So, why did I decide to start Barakamon? Because right now, its prequel, Handa-kun, is airing to more than satisfied audience. So it felt like a good idea at the time to start in on this anime.

Handa Seishuu is a talented but temperamental calligrapher. As such, he is prone to mood swings and impulsive acts which often land him in trouble. During one calligraphy exhibition, the director of the exhibition severely criticizes Handa’s calligraphy style, associating it with a copybook style of writing and lack of originality. An angry Handa punches the old geezer in the face for this criticism, and is almost immediately sent off to a remote island by Handa’s father who comes to know of this incident.

Handa is allotted a house, which has turned into a secret base for the villagers’ kids, and he is greeted by a mess of a place, along with a small kid Naru. And thus begins Handa’s journey to finding his own style of writing, and some good old self-discovery.

Barakamon is really funny throughout its length, and Handa is the butt of many jokes, ranging from his cooking “skills” to buttjabs; the variation fills a whole spectrum. The characters are awesome too; Handa is stellarly designed, as is only to be expected, as are the villagers. The anime renders village life in a most life-like way; every villager knows the other, something which is sadly amiss in urban life. And all the villagers are funny in their own ways; the school teacher is always seen with a cigarette in his mouth, while Tama, a school-going kid, wants to publish a horror manga in Shounen Jump. Everyone has their own quirks which make them uniquely lovable, for lovable they all are. But for me, the real star was Naru; she’s sooo cute and funny, and does crazy stuff all the time.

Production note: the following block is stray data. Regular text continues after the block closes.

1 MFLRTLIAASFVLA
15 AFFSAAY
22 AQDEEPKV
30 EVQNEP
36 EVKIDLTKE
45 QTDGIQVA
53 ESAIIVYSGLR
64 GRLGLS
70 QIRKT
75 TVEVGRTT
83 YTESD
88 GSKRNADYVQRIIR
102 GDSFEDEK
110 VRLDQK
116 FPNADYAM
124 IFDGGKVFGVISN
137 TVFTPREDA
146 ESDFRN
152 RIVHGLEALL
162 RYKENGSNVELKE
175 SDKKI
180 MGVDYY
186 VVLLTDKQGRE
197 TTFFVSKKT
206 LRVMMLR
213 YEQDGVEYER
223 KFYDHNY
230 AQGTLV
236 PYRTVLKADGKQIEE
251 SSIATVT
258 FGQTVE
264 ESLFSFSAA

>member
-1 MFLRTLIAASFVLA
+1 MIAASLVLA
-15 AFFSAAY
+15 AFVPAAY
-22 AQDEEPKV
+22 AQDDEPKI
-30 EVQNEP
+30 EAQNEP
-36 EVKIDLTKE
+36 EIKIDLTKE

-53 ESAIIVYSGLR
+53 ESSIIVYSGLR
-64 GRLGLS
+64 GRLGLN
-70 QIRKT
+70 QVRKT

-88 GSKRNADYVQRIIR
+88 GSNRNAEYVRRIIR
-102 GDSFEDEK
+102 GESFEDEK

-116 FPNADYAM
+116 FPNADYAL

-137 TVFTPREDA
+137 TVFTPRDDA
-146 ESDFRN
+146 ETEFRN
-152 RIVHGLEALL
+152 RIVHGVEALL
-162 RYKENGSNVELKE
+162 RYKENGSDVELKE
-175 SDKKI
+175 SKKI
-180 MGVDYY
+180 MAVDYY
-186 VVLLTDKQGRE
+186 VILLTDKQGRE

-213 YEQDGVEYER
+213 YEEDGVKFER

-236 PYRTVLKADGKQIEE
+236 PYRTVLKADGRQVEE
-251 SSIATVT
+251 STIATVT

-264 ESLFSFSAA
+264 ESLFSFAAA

Anyone who has some level of interest in calligraphy should find Barakamon to be more of their taste, possibly. In any case, fans of anime like Hayate or Gintama should find this a worthy pick.

RATING : 8.5/10

– well-designed characters
– hilarious
– occasionally heartwarming too
– Handa’s mom


Pokemon GO : Getting Pikachu as your starter

Pokemon GO : Getting Pikachu as your starter

So, it has been barely two weeks since Pokemon GO has been released, although it has been only a week or so for the non-US users to get the app officially. But one thing no one can deny is the impact it has made worldwide. But cool things first; how do you catch Pikachu for your starter?